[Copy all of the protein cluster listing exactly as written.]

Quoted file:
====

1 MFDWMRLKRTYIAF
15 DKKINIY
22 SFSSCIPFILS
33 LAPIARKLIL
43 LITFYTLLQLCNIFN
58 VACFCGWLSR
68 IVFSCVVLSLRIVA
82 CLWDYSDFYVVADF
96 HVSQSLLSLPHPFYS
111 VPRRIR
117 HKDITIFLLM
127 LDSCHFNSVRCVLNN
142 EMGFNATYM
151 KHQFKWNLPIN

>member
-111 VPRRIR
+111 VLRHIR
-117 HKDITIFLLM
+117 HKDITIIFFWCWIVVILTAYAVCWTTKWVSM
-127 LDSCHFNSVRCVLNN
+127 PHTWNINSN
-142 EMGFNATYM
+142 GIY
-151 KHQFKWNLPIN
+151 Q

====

1 MFDWMRLKRTYIAF
15 DKKINIY
22 SFSSCIPFILS
33 LAPIARKLIL
43 LITFYTLLQLCNIFN
58 VACFCGWLSR
68 IVFSCVVLSLRIVA
82 CLWDYSDFYVVADF
96 HVSQSLLSLPHPFYS
111 VPRRIR
117 HKDITIFLLM
127 LDSCHFNSVRCVLNN
142 EMGFNATYM
151 KHQFKWNLPIN

>member
-111 VPRRIR
+111 VLRHIR
-117 HKDITIFLLM
+117 HKDITIIFFWCWIVVILTAYAVCWTTKWVSM
-127 LDSCHFNSVRCVLNN
+127 PHTWNINSN
-142 EMGFNATYM
+142 GIY
-151 KHQFKWNLPIN
+151 Q